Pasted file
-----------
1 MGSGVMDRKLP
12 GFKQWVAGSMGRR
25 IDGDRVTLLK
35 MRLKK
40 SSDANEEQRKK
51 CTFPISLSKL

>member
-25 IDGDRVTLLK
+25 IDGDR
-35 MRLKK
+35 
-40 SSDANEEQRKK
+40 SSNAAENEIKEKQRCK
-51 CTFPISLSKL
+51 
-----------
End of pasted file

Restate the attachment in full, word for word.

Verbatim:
1 MGSGVMDRKLP
12 GFKQWVAGSMGRR
25 IDGDRVTLLK
35 MRLKK
40 SSDANEEQRKK
51 CTFPISLSKL

>member
-25 IDGDRVTLLK
+25 IDGDR
-35 MRLKK
+35 
-40 SSDANEEQRKK
+40 SSNAAENEIKEKQRCK
-51 CTFPISLSKL
+51 